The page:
featured play

Stand for Play

Tracking PixelThis post is sponsored by Toca Boca.

There’s a little play kitchen in Nella’s classroom, tucked next to the crate of baby dolls, on the other side of the shelf with the cars and the train tracks and the bristle blocks that interlock when pushed together. Labels on neatly organized bins identify where the puzzles go–right next to the Lincoln logs and two bins down from the Barbies. And while, yes, bulletin boards show off the latest projects that illustrate learning goals like counting and letter recognition, one of my favorite things about Nella’s school is its celebration of the colorful art of PLAY, a vital subject matter that often fades when little preschool bags switch to kindergarten backpacks. For all the structured learning and educational standards that will accompany the many years ahead for my children, please let there be complementing creative cushions of open-ended play.

When Toca Boca asked if I’d help them spread their simple message of “Take a Stand for Play” by talking about the importance of playtime to our family, I thought, “This will be eeeaaaaazy!” I could march on the White House steps, picketing for play, no problem. I value a childhood that celebrated it and parents that gave us plenty of time to give our brains opportunities to balance school and extracurricular responsibilities with no-rules play. If they didn’t, I wouldn’t have so many memories of riding Big Wheels in my grandparents’ driveway; or playing Olympics with my cousins in our back yard; or hiding under the bed–heart pounding–waiting for my brother, “the robber”, to find us; or my favorite–hour upon hour of rocking baby dolls, calling them “Honey” and packing doll clothes in “diaper bag” purses while we played House. Talk about life preparation.

It is alarming to see how much more pressure kids face today and not surprising to learn that kids have lost 12 hours of playtime a week since their parents (that’s us!) were kids. With testing goals and school standards and college entrance requirements, we–without even realizing it–often pressure ourselves to make sure every game our kids play, every show they watch, every snack they eat, every encounter they experience is tied to reading and math goals, or else we think it doesn’t count. I love finding new ways where we can incorporate educational goals into real world experience for our kids, but unstructured play is a learning experience in itself (it counts!), and I want my kids to always know the joy of play, no strings attached.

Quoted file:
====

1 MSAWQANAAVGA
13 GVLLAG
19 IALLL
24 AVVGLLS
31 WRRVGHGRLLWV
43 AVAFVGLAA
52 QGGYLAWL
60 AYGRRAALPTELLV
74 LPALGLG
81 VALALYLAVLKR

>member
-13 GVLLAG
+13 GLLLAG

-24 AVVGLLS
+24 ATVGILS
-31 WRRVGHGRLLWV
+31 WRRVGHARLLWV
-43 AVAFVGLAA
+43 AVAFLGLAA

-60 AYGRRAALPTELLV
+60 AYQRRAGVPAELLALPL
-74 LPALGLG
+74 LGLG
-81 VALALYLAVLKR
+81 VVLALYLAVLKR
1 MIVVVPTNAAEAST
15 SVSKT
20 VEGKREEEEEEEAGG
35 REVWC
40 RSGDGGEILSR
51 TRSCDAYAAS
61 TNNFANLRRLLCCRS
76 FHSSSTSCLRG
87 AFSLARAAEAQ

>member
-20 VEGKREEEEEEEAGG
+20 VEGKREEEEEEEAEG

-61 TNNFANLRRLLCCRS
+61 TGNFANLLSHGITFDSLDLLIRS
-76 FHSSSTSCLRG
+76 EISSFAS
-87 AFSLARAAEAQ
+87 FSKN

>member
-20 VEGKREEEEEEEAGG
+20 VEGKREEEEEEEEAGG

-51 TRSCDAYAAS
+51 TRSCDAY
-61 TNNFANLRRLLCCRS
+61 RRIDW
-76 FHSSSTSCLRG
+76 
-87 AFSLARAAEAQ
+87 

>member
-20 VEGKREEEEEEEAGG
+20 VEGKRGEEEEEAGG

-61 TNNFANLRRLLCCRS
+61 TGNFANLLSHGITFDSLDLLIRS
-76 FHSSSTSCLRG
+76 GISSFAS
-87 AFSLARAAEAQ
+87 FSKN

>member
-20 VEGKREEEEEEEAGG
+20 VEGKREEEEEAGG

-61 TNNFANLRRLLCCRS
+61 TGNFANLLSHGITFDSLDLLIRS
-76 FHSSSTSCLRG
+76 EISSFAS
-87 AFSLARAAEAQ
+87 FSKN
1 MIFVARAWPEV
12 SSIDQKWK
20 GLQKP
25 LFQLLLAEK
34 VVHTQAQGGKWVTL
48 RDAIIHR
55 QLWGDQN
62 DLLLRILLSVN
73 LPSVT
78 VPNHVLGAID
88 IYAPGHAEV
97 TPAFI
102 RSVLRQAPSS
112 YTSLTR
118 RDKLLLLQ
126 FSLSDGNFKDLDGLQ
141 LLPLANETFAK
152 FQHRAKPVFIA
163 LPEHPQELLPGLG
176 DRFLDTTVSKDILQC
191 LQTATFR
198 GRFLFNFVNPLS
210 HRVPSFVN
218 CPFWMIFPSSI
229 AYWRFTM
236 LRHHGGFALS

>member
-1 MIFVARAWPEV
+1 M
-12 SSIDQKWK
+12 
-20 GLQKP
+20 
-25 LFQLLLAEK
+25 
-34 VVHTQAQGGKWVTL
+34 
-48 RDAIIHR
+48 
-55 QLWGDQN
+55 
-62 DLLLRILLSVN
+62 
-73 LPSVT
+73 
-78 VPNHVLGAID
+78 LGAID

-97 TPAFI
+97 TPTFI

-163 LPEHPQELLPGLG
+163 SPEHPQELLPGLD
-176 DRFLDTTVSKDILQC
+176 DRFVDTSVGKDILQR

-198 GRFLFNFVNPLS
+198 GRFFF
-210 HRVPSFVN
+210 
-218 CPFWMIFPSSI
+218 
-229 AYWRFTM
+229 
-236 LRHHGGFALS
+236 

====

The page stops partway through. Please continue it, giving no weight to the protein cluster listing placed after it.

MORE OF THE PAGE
Use your imagination, play as you wish, be creative, have fun!

 photo play 5_zpsx50cqbpa.jpg

 photo play 7_zpsipaxjcvx.jpg

Some of our favorite play time activities at home that work for all three of my kids’s ages:

1) Play Store
Go to your pantry and pull out a bunch of canned goods, some cereal boxes, those little seasoning packets you forgot were tucked in that basket on the back of the shelf. Line them up on the coffee table and end tables and shelves in the living room. This is your store. Dig out some play Monopoly money (I’d tell you to play that too, but maybe you don’t have the next 9 hours free). Stuff the money in an old wallet for the “shopper.” Set up a calculator for the “cashier” and some paper bags for bagging groceries. Use a basket to go shopping and take turns with your kids playing the “shopper” and the “cashier.” Every time we play this, my kids never want to stop. They love it.

2) Lava Stones